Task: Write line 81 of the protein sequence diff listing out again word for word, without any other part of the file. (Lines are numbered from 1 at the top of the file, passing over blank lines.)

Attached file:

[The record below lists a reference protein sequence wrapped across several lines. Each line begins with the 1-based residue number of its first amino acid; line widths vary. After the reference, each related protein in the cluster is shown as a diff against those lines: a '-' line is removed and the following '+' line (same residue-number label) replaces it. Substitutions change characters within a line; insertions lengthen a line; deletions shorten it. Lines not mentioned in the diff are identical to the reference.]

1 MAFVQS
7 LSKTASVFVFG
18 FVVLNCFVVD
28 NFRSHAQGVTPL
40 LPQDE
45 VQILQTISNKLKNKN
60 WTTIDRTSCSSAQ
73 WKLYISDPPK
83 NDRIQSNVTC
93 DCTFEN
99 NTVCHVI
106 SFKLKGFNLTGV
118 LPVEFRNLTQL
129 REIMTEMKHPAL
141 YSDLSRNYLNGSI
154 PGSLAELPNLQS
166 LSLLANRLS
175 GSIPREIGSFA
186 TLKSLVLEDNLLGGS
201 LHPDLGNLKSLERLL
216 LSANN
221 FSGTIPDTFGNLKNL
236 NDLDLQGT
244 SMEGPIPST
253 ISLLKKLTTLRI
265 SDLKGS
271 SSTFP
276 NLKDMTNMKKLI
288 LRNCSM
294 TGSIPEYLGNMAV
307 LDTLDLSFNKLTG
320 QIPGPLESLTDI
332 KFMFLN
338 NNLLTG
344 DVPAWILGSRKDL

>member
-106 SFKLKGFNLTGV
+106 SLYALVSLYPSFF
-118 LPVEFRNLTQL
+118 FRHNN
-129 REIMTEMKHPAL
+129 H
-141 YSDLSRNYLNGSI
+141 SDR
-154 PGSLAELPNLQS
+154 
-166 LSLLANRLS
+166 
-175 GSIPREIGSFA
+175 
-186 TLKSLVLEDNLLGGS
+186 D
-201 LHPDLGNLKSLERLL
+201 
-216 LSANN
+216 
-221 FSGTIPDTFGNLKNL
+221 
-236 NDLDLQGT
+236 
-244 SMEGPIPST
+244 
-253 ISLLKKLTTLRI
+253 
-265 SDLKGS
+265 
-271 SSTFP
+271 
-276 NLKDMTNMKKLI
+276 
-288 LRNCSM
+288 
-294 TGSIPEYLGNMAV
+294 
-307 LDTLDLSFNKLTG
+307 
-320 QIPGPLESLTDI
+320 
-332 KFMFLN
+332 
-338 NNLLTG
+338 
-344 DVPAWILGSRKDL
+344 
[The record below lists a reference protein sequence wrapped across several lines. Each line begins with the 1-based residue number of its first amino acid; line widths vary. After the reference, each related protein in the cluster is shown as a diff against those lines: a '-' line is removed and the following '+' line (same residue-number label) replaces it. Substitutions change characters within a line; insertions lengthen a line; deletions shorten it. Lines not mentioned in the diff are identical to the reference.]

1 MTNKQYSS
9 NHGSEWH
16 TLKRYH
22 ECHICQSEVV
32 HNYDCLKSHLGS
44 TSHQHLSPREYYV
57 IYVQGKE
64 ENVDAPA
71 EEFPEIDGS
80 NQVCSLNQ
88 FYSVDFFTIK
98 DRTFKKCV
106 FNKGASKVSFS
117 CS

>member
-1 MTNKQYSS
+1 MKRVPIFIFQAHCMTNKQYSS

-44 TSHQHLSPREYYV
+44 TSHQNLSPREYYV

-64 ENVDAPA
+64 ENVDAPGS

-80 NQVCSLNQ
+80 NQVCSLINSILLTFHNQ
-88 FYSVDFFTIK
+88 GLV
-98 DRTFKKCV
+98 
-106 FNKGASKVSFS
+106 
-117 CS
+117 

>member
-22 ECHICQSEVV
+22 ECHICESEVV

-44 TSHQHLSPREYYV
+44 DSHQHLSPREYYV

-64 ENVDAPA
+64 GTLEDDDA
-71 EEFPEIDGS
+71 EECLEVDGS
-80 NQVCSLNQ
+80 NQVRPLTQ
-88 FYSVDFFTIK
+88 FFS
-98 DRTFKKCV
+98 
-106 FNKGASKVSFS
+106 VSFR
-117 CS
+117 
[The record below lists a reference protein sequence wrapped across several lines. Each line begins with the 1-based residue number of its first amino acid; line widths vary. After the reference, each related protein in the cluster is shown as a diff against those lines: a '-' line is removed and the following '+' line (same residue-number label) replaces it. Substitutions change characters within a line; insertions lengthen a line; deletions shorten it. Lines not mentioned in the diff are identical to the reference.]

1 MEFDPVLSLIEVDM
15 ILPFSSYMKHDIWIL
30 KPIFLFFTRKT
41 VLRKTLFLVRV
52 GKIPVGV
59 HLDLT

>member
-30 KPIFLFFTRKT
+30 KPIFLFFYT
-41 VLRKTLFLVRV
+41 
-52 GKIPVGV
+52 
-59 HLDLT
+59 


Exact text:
+332 